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FTC Settles Suit, Potentially Averting Further Hurdles

Source: McAlinden Research

September 7, 2023 ( Newswire) McAlinden Research shares a deep dive into a market driver with alpha-generating potential.

Last week, the U.S. Federal Trade Commission (FTC) suspended its legal challenge to Amgen Inc. (AMGN:NASDAQ)'s proposed acquisition of Horizon Therapeutics Plc (HZNP:NASDAQ), 2022's largest deal announcement in the biopharma space. The FTC and Amgen-Horizon then agreed to settle on Friday, clearing the way for the $27.8 billion purchase to close sometime in the fourth quarter.

The FTC notes that, as part of the settlement, attorneys general from six states - California, Illinois, Minnesota, New York, Washington, and Wisconsin - will also dismiss a related federal court preliminary injunction action.

There was significant doubt cast upon the FTC's case not long after the commission originally filed its suit in May, given its employment of a novel theory that Amgen could eventually bundle its drugs with those it is acquiring from Horizon in negotiations with insurers - therefore entrenching Horizon products' premiere placement in the market and choking out potential competitors that might be cheaper or more effective. Horizon currently sells two marketed products, Tepezza (teprotumumab) for thyroid eye disease and Krystexxa (pegloticase), a chronic refractory gout treatment.

Since Amgen was quick to agree that they would not bundle their products with Horizon's, a settlement was the natural conclusion. Further conditions of the agreement between the FTC and the two firms stipulate Amgen will not introduce discount or rebate schemes on their own products that would influence the sale or positioning of Horizon's drugs.

The FTC, which has become more aggressive toward mega-mergers across multiple industries, presented the Amgen-Horizon settlement as a win, but it seems more likely that an ongoing wave of M&A activity among pharmaceutical and biotechnology firms will be bolstered by the sudden conclusion of the suit.

GlobalData's Deals Database, cited by Pharmaceutical Technology, notes that there were 479 pharma M&A deals announced in Q2 2023, increasing by 18% QoQ in Q2 and 151% YoY. The total value of these deals was $51 billion, decreasing by -30% in Q2, compared with the previous quarter's total of $72.5 billion. Still, Q2's pharma industry M&A deal value rose by 77% YoY.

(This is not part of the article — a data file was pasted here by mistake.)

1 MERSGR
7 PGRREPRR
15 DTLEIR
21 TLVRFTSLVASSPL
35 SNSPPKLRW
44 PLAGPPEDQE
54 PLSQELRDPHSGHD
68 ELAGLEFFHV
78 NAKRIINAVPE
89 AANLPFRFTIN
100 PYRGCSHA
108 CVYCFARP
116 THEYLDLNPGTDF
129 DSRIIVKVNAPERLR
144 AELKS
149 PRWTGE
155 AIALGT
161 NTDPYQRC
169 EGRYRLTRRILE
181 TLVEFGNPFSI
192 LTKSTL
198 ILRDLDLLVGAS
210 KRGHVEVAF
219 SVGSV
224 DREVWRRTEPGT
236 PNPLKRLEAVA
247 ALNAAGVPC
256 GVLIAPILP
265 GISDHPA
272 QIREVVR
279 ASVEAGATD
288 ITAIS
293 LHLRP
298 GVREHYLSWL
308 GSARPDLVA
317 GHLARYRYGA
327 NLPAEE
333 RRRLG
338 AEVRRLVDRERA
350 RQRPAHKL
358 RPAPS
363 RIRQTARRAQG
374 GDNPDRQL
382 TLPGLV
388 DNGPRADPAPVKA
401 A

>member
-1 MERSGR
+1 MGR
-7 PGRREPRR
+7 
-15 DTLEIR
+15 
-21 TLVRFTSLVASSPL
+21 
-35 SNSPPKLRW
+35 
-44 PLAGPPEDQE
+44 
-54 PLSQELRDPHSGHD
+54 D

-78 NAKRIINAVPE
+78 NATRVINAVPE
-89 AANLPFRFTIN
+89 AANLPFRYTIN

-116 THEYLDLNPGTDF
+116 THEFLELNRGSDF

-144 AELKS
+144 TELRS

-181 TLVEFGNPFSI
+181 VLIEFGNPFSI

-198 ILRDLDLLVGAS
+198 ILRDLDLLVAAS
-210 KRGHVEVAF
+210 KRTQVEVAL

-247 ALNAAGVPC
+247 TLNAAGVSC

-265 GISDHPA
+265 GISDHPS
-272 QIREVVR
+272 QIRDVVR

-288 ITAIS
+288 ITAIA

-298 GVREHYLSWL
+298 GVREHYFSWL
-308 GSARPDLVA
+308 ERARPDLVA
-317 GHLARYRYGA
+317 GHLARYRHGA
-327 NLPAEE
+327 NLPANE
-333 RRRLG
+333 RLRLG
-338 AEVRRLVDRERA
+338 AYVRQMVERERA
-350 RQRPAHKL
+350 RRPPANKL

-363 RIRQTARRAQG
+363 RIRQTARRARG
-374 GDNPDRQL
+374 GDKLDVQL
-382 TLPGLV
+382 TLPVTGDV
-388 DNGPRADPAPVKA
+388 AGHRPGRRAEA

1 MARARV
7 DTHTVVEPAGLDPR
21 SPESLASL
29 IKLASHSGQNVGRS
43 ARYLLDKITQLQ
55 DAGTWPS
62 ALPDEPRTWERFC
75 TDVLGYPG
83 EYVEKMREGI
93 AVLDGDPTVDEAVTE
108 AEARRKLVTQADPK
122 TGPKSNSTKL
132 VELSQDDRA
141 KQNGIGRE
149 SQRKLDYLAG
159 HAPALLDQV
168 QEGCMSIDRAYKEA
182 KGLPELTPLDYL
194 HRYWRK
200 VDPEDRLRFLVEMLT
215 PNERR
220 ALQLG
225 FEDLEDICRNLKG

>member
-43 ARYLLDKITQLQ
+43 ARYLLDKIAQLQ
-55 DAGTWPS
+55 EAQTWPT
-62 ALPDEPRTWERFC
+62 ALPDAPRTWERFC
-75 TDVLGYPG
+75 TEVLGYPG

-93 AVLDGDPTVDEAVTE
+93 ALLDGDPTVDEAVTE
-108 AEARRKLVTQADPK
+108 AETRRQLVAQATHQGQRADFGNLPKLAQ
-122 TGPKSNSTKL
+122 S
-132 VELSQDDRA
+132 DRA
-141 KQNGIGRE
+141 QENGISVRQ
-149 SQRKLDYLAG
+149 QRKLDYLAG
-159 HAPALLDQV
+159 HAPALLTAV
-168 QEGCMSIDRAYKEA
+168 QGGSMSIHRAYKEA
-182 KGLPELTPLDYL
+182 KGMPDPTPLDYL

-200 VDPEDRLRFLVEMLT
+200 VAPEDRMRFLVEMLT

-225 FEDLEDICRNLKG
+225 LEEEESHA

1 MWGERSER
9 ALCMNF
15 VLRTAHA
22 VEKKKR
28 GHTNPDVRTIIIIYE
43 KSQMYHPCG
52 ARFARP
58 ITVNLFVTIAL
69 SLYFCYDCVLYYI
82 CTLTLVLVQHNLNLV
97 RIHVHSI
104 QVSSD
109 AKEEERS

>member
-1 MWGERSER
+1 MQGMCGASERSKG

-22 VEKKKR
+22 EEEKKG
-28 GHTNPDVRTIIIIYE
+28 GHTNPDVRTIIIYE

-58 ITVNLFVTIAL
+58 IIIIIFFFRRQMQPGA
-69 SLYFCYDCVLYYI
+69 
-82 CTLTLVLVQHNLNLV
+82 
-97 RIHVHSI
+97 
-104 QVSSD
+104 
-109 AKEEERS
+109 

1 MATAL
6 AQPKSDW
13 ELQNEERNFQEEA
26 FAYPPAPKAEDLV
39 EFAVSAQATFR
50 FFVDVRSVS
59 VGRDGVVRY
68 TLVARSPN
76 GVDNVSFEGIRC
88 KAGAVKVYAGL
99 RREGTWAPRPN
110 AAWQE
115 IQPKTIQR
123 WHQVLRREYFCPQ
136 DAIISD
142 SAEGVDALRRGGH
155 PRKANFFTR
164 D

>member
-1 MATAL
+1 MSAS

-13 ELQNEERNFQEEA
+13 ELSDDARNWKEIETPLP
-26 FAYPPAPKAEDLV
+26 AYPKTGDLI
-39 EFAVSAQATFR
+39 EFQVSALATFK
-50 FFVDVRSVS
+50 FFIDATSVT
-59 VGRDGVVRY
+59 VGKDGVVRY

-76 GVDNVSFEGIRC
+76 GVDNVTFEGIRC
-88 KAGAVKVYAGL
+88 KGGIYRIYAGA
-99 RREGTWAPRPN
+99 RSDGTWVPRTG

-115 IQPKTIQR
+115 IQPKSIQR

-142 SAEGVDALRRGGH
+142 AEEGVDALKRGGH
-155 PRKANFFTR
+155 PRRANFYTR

Though fewer deals were signed in the first quarter than in the second, the size of Q1's deal value was boosted by Pfizer Inc.'s announcement that they would be acquiring massive biotech firm Seagen Inc. in biopharma's largest deal in almost four years' time. Pfizer's offer of $229 per share in cash, a 33% premium on Seagen's share price at the close preceding the deal becoming public, pushed the total value of the deal to $43 billion.

As MRP has previously noted, Pfizer executives have been among a consortium of biopharma heads that have voiced their desire to increase dealmaking with outside companies. Pfizer has set a goal of adding $25 billion in revenue by 2030 from business development moves, including acquisitions. Those could help the company offset an estimated drop of roughly $17 billion in sales from upcoming patent expirations. Bloomberg notes that Pfizer thinks that sales of Seagen's four FDA-approved oncology products will exceed $10 billion, about $2 billion more than analysts' estimates.

The smooth closure of the Pfizer-Seagen tie-up is still beholden to regulators at the FTC, but the recent news on the Amgen-Horizon deal is likely to invigorate confidence among investors that this deal will ultimately receive approval as well.

As of July, the FTC requested more information from Pfizer and Seagan in their review of the deal. Fierce Pharma writes that second requests from the FTC occur in roughly 25% of M&A deals, citing MEDACorp data. The regulator challenges such a transaction 5% - 10% of the time.


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